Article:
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Referendum in Italy

Italians kick nuclear energy and Berlusconi into touch

A large majority of voters in Italy has voted in a referendum against the use of nuclear energy. Voters could also give their opinion on the privatisation of water utilities and on an amnesty law for the prime minister and its government. Commenting on the results of the referendum, Rebecca Harms, Co-President of the Greens/EFA group in the European parliament, said:

”We Greens congratulate the Italians! The referendum shows that they are as reasonable as in 1987. Back then they also took a clear position against nuclear and voted in a referendum for the phase-out.Italy is another country that’s saying goodbye to the so-called 'nuclear renaissance'.

This is an important signal for Europe. After the catastrophe in Fukushima, Italy is, after Germany and Switzerland, the third country in Europe to turn its back on nuclear energy. As things now stand, a majority of EU member states either doesn't use nuclear energy or has decided to phase out this high risk technology. This majority of member states should now join forces to transform the energy system. The aim must be a complete switch to renewable energies, to more energy efficiency, to enhanced measures against climate change and a clear no to coal."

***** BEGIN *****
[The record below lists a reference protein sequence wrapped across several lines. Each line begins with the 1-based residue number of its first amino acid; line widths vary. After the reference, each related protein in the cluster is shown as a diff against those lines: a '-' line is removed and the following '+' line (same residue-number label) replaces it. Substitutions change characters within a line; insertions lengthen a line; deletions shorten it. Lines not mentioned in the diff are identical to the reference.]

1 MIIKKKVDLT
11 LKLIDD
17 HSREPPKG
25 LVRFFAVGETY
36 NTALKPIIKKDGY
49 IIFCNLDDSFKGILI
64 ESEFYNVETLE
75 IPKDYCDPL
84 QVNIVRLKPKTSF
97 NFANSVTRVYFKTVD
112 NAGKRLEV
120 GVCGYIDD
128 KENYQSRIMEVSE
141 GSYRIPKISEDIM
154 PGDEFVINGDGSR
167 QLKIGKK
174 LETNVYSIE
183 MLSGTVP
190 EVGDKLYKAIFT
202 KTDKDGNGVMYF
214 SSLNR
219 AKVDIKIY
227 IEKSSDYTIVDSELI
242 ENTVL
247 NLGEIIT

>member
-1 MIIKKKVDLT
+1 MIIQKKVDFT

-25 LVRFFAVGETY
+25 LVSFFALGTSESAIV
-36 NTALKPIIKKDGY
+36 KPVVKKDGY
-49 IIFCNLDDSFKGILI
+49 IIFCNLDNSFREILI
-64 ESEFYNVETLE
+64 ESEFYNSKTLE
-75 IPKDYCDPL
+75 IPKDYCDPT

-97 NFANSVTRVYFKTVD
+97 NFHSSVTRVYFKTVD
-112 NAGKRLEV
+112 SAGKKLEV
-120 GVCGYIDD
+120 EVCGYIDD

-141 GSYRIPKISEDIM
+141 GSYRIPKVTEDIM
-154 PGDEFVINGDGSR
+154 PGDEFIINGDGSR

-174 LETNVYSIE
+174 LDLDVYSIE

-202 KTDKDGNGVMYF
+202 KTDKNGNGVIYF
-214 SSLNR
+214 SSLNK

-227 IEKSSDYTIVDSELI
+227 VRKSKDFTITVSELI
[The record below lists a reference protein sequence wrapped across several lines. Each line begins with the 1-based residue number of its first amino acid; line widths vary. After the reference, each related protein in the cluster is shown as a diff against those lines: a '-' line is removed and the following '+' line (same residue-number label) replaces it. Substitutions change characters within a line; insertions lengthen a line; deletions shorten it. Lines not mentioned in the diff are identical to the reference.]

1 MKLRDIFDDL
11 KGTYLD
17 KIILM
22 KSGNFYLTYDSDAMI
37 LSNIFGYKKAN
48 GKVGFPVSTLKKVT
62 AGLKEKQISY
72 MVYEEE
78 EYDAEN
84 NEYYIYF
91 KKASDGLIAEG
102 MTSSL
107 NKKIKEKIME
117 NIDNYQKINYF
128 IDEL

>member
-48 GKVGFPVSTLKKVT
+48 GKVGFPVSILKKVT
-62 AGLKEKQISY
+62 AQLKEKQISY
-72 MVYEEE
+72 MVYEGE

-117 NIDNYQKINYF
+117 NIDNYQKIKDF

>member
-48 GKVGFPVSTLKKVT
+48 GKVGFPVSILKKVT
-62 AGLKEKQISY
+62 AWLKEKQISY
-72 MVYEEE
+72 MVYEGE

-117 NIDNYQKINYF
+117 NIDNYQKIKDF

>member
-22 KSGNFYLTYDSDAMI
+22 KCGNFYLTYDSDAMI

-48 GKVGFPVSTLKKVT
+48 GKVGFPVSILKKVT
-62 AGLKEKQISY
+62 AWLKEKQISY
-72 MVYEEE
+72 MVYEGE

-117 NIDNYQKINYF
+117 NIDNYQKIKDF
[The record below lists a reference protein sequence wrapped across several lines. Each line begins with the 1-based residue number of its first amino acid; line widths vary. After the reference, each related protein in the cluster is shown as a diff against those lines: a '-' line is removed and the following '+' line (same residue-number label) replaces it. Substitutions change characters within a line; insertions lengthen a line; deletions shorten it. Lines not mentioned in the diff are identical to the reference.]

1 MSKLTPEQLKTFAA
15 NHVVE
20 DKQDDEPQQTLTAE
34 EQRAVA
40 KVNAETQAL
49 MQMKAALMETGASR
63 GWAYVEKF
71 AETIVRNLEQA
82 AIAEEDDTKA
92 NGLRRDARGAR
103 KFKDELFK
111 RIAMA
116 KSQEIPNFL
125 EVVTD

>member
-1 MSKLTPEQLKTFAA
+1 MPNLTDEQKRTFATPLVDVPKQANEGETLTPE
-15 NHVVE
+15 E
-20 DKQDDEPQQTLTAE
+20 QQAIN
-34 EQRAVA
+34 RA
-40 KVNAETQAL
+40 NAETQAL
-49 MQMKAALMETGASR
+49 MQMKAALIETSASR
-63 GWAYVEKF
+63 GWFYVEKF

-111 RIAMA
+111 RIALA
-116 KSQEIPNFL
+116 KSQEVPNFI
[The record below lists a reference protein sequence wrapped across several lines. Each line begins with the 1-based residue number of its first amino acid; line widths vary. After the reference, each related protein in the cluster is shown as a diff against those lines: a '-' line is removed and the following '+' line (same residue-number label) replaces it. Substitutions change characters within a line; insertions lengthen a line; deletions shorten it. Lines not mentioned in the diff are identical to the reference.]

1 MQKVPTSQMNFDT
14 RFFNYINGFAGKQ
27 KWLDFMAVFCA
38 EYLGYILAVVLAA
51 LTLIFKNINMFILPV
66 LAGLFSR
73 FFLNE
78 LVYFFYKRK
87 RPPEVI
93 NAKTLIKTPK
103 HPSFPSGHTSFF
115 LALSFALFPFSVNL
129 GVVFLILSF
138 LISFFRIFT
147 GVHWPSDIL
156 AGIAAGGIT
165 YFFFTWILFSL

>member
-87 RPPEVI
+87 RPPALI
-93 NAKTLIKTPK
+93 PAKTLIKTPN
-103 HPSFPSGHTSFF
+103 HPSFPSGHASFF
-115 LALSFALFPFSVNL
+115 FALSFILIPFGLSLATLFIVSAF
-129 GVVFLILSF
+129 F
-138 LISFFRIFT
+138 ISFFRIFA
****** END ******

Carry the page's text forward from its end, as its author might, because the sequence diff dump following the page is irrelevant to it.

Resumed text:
Dany Cohn-Bendit, Co-President of the Greens/EFA group said:

"In addition to the nuclear question, Berlsuconi suffered defeat on other issues. Italians voted by a huge majority in favour of repealing the so-called legitimate prevention law, which exempts Silvio Berlusconi from having to go to court.

He will thus be obliged, like any Italian citizen, to submit to normal legal procedures.We therefore have two pieces of good news, Italy has said no to nuclear power and no to Berlusconi, it's perfect."